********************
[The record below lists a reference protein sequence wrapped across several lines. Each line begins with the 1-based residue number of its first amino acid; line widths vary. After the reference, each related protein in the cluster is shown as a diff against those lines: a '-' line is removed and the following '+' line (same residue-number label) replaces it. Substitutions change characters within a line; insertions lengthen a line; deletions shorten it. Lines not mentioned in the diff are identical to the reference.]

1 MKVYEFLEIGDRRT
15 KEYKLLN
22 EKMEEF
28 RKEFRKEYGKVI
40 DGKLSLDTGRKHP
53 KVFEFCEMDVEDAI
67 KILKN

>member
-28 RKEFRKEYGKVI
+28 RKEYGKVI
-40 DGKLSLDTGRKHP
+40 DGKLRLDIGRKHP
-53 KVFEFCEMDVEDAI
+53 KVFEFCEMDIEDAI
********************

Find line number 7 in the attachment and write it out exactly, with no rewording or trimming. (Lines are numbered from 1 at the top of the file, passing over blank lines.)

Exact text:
53 KVFEFCEMDVEDAI